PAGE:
Close your eyes and imagine the joy of seeing a new design emerge, and that buzz of excitement when it’s finally complete, and it is more beautiful than the picture you’ve held in your mind for so long.
This is what drives me to start a new project; this is my addiction. I am a #crochetaddict.
But recently I’ve been struggling with conclusions. I’ve been working on a new crochet project, and I’m very excited about it; except I’ve been working on it since January and it’s very resistant to completion.
I must have made, and unmade, this design half a dozen times now. Each time there’s something not quite right. The flowers don’t lay as they should, the shape is all wrong, and that shape’s wrong too. It’s not big enough, it’s too big, it’s too dense, it’s too lacy……
With each design scenario I find a reason to undo it. I spend hours taking back days of work. Evenings are spent undoing and redoing; unmaking and remaking; destroying and mending; brutalising and healing.
I am Penelope, the archetypal dutiful wife who for 3 years spent her days weaving and her nights un-weaving in a cycle of procrastination. My own making and unmaking has suspended time by a thread and it is still resisting conclusion.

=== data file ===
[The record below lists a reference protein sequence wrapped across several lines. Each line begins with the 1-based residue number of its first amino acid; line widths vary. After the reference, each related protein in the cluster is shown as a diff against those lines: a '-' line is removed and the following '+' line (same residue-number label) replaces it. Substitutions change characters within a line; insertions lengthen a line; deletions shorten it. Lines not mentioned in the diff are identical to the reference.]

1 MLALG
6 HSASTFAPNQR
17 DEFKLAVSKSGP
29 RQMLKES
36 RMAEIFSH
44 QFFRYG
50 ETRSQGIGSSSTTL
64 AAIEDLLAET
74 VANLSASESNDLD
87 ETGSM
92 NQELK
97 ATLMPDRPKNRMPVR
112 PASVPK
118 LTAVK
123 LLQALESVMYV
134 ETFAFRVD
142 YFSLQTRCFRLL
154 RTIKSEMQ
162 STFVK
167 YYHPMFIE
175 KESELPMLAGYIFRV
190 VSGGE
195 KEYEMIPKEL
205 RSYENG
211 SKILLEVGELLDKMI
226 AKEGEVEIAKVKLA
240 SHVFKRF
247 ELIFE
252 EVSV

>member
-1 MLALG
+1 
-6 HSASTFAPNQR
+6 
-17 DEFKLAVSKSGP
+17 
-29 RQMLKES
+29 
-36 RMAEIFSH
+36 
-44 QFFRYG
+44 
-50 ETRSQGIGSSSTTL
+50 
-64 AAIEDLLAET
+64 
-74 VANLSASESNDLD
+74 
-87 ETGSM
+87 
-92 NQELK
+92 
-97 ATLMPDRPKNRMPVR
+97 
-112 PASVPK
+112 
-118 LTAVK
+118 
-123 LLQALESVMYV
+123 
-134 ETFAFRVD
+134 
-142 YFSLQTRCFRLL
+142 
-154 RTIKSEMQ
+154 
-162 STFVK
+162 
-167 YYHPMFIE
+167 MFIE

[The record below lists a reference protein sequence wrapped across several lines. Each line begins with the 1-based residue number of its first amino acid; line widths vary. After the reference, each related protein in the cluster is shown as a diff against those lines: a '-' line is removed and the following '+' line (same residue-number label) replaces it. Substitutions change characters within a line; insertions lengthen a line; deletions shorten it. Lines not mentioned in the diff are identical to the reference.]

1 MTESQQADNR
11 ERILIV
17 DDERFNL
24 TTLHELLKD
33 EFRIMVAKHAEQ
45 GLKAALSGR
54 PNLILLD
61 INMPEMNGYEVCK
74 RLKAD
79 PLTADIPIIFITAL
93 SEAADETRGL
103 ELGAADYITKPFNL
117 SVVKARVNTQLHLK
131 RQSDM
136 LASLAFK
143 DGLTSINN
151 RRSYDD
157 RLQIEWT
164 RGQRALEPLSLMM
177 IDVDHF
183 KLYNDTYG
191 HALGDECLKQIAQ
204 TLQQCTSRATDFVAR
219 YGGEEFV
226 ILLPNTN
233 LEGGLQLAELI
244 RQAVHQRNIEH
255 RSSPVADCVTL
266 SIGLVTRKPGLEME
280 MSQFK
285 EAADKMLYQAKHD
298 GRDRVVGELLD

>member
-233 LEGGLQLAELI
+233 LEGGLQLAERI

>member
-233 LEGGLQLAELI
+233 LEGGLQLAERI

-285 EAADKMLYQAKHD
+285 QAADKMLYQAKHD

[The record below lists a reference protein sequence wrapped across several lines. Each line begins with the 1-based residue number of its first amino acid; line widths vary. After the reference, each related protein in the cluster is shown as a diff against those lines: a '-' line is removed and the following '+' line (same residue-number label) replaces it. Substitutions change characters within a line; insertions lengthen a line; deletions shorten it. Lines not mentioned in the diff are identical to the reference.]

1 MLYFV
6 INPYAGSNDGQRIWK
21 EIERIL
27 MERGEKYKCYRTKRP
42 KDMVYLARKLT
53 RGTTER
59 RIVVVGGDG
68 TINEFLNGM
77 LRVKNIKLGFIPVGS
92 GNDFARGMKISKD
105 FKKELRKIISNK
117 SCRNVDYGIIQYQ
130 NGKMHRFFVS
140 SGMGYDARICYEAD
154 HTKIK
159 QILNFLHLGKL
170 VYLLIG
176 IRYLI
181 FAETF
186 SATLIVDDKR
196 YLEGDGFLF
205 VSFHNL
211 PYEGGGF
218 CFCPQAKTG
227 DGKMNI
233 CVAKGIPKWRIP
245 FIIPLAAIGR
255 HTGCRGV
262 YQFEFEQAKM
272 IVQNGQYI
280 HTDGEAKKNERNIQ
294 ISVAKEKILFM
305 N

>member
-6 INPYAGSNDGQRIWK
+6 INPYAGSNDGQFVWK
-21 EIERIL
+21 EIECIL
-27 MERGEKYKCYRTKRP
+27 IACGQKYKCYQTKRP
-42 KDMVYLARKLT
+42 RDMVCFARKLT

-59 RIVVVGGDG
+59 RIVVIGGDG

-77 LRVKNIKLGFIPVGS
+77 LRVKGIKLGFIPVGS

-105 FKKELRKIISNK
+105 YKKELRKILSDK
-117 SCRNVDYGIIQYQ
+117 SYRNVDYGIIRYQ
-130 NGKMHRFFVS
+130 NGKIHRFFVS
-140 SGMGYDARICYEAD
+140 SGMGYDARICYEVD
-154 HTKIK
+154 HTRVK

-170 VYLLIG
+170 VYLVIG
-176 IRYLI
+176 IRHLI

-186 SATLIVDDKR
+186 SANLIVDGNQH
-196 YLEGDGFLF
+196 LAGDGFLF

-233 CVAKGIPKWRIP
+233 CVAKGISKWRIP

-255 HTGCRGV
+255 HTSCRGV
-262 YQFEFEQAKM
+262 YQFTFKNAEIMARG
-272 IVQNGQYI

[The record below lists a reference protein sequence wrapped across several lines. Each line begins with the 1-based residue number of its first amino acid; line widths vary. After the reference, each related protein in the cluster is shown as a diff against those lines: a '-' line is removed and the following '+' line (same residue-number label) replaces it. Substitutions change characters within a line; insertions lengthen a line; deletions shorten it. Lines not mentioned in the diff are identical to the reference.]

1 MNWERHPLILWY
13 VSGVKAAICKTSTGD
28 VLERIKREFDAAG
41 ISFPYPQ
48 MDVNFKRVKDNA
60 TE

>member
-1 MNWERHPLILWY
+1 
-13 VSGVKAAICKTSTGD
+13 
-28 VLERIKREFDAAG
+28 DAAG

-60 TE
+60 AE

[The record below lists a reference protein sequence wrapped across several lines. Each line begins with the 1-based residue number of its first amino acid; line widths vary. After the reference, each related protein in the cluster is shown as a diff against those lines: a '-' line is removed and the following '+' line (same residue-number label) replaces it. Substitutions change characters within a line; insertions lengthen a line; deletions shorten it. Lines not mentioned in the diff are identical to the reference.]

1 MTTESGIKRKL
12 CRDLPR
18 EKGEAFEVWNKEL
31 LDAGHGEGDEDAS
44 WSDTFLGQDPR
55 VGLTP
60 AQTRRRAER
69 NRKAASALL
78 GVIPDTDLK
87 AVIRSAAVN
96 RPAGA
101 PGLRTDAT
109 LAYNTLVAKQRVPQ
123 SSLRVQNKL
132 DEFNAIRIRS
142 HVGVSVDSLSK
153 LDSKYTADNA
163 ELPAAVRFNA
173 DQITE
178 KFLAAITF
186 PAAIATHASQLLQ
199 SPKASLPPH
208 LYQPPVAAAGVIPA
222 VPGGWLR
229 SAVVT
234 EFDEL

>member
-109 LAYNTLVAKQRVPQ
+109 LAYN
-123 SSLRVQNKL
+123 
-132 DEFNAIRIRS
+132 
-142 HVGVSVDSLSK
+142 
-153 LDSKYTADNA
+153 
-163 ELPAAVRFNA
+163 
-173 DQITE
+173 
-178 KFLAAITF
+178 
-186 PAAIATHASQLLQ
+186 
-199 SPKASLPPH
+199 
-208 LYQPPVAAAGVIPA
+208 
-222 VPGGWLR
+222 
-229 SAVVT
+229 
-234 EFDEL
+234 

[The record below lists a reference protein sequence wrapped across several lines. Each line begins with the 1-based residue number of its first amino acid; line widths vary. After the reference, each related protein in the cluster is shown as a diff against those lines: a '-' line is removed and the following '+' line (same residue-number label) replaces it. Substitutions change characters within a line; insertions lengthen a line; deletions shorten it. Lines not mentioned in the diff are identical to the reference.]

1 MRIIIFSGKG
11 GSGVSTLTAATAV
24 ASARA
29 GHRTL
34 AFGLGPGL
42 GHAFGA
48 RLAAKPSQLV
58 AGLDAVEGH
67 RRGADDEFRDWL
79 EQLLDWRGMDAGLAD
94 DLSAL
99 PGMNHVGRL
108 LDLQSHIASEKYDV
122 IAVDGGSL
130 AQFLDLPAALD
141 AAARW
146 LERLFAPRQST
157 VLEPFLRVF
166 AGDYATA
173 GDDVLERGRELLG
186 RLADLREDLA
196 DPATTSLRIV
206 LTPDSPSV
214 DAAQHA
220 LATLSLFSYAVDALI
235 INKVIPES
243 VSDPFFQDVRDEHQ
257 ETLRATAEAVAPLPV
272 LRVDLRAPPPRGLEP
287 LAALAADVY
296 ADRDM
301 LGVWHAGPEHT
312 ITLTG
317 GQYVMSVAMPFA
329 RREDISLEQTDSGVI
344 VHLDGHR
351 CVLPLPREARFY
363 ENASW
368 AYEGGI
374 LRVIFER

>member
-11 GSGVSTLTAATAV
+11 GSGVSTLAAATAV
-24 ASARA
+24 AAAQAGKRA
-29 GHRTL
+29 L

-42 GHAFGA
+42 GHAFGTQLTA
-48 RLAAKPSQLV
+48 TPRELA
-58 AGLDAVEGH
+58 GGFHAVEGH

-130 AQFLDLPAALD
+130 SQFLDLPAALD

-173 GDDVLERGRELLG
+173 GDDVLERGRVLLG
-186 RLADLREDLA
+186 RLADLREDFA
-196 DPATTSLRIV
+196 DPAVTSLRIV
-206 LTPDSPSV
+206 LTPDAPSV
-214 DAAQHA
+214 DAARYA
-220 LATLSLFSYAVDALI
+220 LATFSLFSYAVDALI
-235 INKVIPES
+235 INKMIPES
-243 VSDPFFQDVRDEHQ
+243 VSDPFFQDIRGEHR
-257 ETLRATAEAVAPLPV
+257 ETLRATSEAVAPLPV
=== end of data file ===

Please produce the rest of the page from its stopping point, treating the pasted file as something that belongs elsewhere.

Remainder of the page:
There is order in finished work. A completed textile is a product, an object with a role to play, a position in the order of things. It can be owned and measured, valued and devalued.
But I know that there is also meaning in the act of making. I became aware of this when I wrote about The Happy Blanket. But that was different, the process of making was linear. It did what it was told. It behaved itself, and in the end it looked lovely. (and it still makes me smile)
But what about the cycle of making and unmaking? Where is the truth and meaning in that process?
I don’t know.
Perhaps there isn’t one.
Perhaps it is just mindless making afterall.
But I do know that this period of unmaking has been about something other than the finished (text)ile. It’s not about the text, it has been about the conversation. And it was a difficult subject.
The threads of this particular conversation are long – but soon it must reach a conclusion. I want this design to be finished in time for Yarndale.
There. I’ve said it.
So I’d better get on with it.
If you’re visiting Yarndale this year please do come and say hello, I’d love to meet you.
And if you’d like to learn to crochet – or develop your existing skills, I run classes to suit every level at Norfolk Yarn in Norwich.